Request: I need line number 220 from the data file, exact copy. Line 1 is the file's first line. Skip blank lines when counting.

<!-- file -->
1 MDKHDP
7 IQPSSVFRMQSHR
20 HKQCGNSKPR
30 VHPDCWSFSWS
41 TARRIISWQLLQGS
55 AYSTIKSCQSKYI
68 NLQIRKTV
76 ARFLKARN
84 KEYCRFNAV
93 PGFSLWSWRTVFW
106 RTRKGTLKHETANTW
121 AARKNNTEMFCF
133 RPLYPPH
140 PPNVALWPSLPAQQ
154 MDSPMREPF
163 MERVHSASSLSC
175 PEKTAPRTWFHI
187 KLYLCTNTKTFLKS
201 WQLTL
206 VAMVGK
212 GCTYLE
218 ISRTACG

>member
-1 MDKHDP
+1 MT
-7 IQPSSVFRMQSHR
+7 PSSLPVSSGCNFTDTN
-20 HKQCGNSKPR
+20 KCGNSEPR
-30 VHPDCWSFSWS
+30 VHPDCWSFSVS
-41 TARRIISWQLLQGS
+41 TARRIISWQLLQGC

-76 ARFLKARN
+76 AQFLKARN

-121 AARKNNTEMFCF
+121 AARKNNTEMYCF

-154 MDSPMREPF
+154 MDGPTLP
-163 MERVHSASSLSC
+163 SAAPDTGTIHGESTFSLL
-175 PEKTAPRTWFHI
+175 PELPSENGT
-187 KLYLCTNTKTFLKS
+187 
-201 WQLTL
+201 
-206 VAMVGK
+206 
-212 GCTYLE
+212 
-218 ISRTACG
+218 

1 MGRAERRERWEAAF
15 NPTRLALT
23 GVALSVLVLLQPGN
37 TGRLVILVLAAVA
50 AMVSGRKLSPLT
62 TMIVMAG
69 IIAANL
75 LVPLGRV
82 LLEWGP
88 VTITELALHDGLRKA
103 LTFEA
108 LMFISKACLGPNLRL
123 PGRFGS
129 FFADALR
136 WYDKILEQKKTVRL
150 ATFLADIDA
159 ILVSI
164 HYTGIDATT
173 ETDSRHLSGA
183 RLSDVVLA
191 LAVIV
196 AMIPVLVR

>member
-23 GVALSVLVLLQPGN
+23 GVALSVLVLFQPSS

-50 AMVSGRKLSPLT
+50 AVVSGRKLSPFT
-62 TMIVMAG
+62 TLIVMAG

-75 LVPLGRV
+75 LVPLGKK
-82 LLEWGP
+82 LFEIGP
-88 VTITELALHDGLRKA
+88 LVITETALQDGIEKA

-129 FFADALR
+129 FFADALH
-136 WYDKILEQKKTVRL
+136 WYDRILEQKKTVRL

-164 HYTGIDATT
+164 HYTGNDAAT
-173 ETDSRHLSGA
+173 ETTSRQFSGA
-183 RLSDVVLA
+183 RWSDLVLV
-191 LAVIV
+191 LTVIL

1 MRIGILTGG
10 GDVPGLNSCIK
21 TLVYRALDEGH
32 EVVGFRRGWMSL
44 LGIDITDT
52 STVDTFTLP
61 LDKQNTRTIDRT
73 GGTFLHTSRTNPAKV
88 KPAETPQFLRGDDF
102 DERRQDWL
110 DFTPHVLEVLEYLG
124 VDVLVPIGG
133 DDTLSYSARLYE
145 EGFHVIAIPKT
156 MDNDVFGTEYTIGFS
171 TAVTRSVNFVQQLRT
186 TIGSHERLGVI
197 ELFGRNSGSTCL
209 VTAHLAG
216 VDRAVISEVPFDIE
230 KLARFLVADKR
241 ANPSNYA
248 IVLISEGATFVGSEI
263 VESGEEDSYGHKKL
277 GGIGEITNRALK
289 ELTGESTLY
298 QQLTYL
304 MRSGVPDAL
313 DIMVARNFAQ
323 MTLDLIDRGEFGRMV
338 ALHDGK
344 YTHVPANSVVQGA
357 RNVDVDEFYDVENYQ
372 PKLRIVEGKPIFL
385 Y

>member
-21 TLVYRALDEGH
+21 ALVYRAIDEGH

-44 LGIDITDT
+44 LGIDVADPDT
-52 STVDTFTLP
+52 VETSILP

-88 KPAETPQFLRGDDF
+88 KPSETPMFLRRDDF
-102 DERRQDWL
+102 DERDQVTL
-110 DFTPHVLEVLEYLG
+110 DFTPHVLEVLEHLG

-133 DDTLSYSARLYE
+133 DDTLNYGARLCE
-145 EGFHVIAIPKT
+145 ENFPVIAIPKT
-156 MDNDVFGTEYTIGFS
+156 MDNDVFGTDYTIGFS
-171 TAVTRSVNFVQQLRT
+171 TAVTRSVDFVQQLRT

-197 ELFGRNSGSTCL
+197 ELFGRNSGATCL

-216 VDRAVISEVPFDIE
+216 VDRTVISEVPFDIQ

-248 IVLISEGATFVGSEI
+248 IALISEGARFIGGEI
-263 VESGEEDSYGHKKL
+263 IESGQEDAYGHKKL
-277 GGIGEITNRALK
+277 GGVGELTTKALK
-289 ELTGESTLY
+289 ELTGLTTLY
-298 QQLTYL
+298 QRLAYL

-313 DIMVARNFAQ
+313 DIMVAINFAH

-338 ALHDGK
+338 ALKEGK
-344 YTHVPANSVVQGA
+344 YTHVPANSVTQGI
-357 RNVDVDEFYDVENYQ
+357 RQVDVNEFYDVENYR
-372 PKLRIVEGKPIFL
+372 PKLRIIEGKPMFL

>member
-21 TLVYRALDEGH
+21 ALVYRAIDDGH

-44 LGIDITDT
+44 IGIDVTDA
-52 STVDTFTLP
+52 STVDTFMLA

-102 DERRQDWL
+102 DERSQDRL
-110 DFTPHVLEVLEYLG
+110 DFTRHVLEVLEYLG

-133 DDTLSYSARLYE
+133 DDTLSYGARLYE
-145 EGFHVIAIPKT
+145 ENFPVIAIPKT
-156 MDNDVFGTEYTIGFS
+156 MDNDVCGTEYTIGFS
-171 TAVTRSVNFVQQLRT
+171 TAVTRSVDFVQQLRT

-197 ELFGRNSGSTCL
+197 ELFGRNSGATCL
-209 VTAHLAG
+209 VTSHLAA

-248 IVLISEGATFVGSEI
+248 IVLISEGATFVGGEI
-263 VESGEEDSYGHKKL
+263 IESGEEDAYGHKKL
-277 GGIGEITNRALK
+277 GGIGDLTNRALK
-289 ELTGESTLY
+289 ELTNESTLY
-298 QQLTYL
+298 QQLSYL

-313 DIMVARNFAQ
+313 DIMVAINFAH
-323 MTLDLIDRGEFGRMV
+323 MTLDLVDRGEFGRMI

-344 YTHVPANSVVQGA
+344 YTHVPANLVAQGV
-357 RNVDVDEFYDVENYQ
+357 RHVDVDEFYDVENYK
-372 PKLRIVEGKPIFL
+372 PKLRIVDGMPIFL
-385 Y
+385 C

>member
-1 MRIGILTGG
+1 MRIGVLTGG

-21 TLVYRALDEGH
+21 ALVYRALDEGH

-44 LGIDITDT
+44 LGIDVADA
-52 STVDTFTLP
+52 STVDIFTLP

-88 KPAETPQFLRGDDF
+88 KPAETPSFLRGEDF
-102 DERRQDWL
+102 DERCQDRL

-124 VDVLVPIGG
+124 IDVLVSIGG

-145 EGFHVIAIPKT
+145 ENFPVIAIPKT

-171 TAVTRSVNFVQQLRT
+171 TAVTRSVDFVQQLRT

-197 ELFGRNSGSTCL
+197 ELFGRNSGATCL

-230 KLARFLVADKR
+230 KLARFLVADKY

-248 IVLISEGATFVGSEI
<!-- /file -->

-357 RNVDVDEFYDVENYQ